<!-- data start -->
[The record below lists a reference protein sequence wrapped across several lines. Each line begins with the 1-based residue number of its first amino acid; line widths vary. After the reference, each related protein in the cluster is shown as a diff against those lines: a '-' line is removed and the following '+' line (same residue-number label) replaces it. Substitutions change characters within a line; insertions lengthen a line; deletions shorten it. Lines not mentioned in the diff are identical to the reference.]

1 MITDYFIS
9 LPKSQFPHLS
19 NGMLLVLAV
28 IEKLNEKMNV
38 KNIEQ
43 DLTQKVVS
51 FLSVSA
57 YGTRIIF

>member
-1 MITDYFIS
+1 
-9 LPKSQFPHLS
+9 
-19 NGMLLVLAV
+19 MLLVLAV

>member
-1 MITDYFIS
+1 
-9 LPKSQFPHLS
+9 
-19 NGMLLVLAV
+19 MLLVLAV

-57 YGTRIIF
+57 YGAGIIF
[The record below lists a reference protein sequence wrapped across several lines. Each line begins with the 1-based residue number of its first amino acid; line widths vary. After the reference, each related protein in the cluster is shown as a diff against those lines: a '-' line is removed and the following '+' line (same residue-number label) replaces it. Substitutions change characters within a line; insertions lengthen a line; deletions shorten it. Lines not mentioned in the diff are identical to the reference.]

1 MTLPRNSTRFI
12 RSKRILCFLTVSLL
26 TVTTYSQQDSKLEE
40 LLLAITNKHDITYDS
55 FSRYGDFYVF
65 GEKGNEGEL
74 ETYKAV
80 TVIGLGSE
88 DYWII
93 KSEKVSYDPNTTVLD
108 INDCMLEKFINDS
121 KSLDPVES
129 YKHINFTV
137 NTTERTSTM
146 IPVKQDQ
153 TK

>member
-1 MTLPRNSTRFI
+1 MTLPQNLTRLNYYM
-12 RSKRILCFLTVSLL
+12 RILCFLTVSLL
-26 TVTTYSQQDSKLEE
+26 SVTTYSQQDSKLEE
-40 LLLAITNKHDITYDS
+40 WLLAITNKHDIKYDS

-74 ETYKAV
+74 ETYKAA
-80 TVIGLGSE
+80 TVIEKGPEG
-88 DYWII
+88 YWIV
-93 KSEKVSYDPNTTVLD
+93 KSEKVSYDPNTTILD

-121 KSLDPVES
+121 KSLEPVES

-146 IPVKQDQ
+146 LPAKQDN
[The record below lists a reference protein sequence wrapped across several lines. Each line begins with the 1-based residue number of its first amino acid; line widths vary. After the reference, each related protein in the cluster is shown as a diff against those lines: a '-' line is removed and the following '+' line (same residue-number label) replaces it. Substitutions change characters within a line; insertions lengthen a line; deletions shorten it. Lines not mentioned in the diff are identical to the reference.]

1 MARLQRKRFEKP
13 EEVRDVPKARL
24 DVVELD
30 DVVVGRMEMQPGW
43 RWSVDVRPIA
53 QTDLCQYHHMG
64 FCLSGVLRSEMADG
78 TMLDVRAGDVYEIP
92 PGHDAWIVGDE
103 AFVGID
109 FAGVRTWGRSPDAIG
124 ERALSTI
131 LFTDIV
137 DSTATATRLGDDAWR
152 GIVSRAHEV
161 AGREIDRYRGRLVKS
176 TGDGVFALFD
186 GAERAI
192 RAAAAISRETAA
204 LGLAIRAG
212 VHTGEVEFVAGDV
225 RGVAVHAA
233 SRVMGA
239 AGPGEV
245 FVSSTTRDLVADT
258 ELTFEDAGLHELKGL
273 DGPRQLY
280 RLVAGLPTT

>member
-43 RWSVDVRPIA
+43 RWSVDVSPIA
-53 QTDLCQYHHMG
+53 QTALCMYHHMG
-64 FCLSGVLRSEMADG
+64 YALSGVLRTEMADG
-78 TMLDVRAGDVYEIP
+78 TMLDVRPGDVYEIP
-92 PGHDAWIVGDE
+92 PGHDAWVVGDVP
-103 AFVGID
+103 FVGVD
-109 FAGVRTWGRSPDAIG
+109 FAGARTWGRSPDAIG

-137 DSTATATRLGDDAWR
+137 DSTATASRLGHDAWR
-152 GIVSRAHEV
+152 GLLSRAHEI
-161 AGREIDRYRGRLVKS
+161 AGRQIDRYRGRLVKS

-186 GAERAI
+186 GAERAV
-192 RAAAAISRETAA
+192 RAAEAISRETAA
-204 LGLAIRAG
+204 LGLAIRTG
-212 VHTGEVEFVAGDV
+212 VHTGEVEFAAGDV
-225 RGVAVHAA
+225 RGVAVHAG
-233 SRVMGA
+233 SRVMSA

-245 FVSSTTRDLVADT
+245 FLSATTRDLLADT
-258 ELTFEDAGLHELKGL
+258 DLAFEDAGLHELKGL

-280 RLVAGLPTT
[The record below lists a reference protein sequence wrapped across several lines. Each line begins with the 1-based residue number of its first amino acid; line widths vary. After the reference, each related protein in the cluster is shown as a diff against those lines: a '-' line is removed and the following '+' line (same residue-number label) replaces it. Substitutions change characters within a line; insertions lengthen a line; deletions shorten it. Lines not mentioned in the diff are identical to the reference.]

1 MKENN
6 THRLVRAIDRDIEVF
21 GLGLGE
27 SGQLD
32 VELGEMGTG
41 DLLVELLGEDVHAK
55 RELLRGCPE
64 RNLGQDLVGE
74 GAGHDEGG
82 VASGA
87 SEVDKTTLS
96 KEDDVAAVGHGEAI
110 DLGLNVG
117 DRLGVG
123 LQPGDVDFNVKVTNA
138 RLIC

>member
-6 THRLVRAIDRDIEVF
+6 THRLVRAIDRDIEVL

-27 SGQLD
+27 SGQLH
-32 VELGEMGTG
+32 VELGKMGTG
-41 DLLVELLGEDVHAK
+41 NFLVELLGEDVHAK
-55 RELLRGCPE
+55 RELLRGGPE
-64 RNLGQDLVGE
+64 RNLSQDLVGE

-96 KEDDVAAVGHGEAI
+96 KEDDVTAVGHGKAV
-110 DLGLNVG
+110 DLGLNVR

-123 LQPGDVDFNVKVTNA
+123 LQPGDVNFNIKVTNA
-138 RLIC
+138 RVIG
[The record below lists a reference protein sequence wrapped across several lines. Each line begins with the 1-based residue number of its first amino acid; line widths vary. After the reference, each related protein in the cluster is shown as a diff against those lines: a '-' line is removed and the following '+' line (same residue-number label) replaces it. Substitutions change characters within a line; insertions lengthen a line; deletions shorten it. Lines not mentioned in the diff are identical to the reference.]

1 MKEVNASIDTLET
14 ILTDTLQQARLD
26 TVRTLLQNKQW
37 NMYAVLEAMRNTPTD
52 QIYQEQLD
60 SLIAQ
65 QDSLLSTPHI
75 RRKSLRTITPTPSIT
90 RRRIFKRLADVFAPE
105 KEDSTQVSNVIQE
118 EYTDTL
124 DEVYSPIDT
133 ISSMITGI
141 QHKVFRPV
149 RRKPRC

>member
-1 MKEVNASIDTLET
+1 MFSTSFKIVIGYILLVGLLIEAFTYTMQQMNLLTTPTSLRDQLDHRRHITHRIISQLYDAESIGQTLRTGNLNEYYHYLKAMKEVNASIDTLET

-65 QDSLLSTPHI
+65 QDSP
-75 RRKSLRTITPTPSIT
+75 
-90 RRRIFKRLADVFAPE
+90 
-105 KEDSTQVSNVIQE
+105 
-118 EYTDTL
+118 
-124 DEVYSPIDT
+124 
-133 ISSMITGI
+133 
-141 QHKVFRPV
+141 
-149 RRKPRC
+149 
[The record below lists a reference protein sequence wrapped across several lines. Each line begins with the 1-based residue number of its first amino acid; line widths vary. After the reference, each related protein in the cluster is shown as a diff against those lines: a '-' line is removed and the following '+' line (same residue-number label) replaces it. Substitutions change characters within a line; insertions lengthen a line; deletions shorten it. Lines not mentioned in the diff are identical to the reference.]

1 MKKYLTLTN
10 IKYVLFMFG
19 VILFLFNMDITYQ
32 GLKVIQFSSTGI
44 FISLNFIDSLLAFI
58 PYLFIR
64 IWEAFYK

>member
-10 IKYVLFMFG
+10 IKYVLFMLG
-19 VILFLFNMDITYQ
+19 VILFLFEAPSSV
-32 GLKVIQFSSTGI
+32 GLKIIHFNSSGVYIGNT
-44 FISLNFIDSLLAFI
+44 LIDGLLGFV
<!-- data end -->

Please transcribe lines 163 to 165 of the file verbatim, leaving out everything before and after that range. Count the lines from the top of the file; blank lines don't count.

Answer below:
-110 DLGLNVG
+110 DLGLNVR

-123 LQPGDVDFNVKVTNA